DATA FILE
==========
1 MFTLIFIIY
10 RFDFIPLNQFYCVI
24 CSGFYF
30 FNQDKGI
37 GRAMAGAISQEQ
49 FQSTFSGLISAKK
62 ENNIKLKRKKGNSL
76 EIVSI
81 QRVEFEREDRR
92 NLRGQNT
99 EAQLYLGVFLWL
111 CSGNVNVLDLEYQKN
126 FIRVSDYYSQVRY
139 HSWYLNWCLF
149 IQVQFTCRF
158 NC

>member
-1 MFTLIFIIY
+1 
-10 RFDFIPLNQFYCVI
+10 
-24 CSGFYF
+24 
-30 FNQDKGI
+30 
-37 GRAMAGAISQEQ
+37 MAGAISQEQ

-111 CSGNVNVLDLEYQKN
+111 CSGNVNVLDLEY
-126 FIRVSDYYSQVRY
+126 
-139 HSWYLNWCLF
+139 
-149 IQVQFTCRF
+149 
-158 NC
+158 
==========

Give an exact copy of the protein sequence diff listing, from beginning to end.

1 MFTLIFIIY
10 RFDFIPLNQFYCVI
24 CSGFYF
30 FNQDKGI
37 GRAMAGAISQEQ
49 FQSTFSGLISAKK
62 ENNIKLKRKKGNSL
76 EIVSI
81 QRVEFEREDRR
92 NLRGQNT
99 EAQLYLGVFLWL
111 CSGNVNVLDLEYQKN
126 FIRVSDYYSQVRY
139 HSWYLNWCLF
149 IQVQFTCRF
158 NC

>member
-1 MFTLIFIIY
+1 
-10 RFDFIPLNQFYCVI
+10 
-24 CSGFYF
+24 
-30 FNQDKGI
+30 
-37 GRAMAGAISQEQ
+37 MAGAISQEQ

-111 CSGNVNVLDLEYQKN
+111 CSGNVNVLDLEY
-126 FIRVSDYYSQVRY
+126 
-139 HSWYLNWCLF
+139 
-149 IQVQFTCRF
+149 
-158 NC
+158 